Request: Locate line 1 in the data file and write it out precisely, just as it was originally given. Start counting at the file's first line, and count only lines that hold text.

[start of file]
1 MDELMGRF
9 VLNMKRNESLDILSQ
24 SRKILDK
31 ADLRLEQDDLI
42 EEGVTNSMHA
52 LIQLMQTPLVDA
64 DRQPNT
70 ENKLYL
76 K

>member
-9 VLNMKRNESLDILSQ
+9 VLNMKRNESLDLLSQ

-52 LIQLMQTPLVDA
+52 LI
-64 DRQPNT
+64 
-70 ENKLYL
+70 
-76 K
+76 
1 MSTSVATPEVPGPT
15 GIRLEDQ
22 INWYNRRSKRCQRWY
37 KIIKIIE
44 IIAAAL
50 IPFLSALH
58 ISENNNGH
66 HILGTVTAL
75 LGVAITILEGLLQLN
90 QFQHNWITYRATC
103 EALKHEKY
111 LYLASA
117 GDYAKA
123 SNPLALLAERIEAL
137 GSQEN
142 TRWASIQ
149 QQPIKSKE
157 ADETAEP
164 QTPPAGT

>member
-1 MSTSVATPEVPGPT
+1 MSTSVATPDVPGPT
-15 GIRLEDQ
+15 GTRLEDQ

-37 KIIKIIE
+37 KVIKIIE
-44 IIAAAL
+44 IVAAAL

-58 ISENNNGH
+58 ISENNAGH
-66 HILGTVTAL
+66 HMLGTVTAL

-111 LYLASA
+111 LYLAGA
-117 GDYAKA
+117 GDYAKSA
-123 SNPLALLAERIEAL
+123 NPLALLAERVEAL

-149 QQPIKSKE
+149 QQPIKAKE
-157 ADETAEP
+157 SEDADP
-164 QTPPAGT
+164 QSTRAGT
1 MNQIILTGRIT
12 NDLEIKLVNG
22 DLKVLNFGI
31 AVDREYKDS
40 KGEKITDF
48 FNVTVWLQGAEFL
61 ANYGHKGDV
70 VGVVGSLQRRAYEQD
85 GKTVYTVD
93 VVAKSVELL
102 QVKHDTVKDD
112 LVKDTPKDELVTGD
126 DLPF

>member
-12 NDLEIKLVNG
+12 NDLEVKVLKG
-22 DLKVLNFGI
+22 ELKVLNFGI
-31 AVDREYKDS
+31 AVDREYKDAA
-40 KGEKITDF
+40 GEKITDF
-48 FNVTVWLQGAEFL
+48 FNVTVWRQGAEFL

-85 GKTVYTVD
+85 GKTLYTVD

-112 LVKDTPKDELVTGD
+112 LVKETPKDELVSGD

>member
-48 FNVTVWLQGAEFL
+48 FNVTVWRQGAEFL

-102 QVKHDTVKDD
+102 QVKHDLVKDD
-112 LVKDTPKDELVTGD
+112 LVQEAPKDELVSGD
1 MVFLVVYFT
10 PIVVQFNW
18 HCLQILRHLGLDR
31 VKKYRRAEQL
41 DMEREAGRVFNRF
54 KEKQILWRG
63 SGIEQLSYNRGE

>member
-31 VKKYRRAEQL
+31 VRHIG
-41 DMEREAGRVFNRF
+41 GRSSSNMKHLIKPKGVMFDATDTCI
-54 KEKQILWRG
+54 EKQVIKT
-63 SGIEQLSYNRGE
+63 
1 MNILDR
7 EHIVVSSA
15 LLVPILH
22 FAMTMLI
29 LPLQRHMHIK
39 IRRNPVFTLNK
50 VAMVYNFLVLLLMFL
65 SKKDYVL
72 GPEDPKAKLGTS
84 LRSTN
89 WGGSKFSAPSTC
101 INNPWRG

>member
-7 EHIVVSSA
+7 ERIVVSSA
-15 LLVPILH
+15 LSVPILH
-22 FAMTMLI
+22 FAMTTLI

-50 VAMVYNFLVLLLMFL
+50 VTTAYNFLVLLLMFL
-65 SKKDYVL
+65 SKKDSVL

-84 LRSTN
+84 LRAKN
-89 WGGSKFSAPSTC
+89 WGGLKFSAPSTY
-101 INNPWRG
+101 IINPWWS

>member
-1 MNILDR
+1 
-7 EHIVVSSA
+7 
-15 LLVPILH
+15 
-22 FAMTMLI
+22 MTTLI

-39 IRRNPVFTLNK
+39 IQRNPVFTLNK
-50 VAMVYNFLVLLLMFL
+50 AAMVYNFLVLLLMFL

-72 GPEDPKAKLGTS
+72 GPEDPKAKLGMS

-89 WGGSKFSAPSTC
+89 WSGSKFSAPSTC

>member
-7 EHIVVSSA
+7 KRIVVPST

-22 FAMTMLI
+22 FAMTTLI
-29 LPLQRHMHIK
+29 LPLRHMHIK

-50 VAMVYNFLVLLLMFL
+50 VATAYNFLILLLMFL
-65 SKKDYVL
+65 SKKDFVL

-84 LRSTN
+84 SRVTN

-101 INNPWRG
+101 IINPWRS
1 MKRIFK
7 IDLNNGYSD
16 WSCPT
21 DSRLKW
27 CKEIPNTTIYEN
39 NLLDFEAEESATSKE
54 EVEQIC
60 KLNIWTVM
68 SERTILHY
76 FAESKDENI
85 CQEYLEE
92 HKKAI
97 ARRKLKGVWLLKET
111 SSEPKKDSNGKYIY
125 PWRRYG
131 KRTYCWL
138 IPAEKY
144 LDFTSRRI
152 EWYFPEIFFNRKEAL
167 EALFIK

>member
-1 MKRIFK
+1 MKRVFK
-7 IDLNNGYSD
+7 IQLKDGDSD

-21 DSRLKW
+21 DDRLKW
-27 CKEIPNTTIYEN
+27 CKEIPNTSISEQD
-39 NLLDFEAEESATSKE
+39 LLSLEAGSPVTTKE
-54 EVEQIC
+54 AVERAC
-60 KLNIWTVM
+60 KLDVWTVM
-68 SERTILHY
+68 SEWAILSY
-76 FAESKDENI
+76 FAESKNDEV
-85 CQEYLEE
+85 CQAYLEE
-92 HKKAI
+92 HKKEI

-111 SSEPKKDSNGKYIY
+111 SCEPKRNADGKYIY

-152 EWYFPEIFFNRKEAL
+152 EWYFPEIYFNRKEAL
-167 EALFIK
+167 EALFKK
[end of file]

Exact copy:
1 MDELMGRF